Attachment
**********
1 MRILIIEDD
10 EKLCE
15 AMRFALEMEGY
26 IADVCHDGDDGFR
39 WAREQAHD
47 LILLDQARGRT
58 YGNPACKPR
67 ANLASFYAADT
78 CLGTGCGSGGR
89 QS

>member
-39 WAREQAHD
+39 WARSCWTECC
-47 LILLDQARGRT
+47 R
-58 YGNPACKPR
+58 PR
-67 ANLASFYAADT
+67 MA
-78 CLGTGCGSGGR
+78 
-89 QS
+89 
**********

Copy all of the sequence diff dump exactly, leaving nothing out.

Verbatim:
1 MRILIIEDD
10 EKLCE
15 AMRFALEMEGY
26 IADVCHDGDDGFR
39 WAREQAHD
47 LILLDQARGRT
58 YGNPACKPR
67 ANLASFYAADT
78 CLGTGCGSGGR
89 QS

>member
-39 WAREQAHD
+39 WARSCWTECC
-47 LILLDQARGRT
+47 R
-58 YGNPACKPR
+58 PR
-67 ANLASFYAADT
+67 MA
-78 CLGTGCGSGGR
+78 
-89 QS
+89 